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NSA Transparency Hurts Americans’ Privacy, Feds Say With Straight Face

•, By David Kravets
 A subcommittee of the Senate Judiciary Committee this morning debated legislation that would force the government to release statistics on how many Americans have had their data scooped into various spy programs exposed by NSA whistleblower Edward Snowden.

The legislation, proposed by Sen. Al Franken (D-Minnesota), requires annual disclosure of the number of Americans whose information was collected, even if they were not the direct targets of the surveillance. The Surveillance Transparency Act would also allow internet companies like Google, Apple, Facebook, Microsoft and others to divulge the number of their users targeted under the programs.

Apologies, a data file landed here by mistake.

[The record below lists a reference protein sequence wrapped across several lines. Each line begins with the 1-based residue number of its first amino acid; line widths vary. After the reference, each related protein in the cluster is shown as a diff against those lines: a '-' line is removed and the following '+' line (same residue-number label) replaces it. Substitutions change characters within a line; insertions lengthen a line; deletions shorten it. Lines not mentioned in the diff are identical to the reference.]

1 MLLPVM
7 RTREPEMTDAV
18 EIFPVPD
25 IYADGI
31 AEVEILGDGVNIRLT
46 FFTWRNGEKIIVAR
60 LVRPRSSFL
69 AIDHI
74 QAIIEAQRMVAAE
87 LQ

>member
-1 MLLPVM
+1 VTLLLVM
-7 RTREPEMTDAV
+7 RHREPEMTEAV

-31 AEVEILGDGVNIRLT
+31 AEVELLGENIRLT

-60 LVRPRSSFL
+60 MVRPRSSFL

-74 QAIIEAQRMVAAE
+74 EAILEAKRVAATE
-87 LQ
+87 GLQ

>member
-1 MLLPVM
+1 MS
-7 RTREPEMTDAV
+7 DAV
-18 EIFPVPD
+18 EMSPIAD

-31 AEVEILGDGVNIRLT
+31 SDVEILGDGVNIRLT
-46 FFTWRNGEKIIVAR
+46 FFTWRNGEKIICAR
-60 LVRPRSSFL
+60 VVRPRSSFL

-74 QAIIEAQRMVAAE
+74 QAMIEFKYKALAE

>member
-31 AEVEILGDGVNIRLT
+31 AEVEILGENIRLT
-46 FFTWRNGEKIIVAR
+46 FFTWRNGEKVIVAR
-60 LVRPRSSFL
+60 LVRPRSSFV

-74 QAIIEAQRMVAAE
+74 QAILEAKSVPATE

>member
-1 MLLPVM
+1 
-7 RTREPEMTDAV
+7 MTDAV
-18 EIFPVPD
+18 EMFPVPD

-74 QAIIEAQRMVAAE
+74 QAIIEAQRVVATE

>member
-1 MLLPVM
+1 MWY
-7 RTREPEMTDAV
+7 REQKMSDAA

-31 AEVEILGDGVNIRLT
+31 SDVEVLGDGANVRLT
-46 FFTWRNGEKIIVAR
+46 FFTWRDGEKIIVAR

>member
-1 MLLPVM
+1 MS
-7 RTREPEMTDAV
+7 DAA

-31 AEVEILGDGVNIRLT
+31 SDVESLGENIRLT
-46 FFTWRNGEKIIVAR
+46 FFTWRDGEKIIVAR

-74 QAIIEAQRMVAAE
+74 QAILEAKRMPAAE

The measure comes amid fierce debate over two other legislative proposals: one to legally strengthen the NSA’s snooping authority, and the other to dramatically reduce it.

Robert Litt, the general counsel for the Office of the Director of National Intelligence, and Bradford Wiegmann, deputy assistant attorney general, told the Committee on Privacy, Technology and the Law today that it would have a “privacy diminishing effect” if intelligence officials were forced to review every piece of data vacuumed up under its internet and phone surveillance programs.

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